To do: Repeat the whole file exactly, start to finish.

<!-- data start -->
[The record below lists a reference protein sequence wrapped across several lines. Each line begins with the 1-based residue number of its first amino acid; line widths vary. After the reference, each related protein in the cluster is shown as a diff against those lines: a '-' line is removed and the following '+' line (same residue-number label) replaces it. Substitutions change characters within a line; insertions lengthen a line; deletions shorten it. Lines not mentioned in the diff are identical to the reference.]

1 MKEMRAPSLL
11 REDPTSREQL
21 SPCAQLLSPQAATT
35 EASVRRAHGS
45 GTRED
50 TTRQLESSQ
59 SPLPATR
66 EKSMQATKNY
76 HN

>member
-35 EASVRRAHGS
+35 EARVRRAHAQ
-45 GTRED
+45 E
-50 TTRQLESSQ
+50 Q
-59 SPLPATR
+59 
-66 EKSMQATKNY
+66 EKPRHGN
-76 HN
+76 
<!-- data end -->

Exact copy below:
[The record below lists a reference protein sequence wrapped across several lines. Each line begins with the 1-based residue number of its first amino acid; line widths vary. After the reference, each related protein in the cluster is shown as a diff against those lines: a '-' line is removed and the following '+' line (same residue-number label) replaces it. Substitutions change characters within a line; insertions lengthen a line; deletions shorten it. Lines not mentioned in the diff are identical to the reference.]

1 MKEMRAPSLL
11 REDPTSREQL
21 SPCAQLLSPQAATT
35 EASVRRAHGS
45 GTRED
50 TTRQLESSQ
59 SPLPATR
66 EKSMQATKNY
76 HN

>member
-35 EASVRRAHGS
+35 EARVRRAHAQ
-45 GTRED
+45 E
-50 TTRQLESSQ
+50 Q
-59 SPLPATR
+59 
-66 EKSMQATKNY
+66 EKPRHGN
-76 HN
+76 